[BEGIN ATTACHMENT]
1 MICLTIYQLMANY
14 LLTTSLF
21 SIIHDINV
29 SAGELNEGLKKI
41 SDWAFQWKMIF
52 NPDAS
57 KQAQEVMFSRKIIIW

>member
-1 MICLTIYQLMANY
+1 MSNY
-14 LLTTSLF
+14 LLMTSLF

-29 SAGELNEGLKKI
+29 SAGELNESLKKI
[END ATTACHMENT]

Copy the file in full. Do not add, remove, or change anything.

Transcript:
1 MICLTIYQLMANY
14 LLTTSLF
21 SIIHDINV
29 SAGELNEGLKKI
41 SDWAFQWKMIF
52 NPDAS
57 KQAQEVMFSRKIIIW

>member
-1 MICLTIYQLMANY
+1 MSNY
-14 LLTTSLF
+14 LLMTSLF

-29 SAGELNEGLKKI
+29 SAGELNESLKKI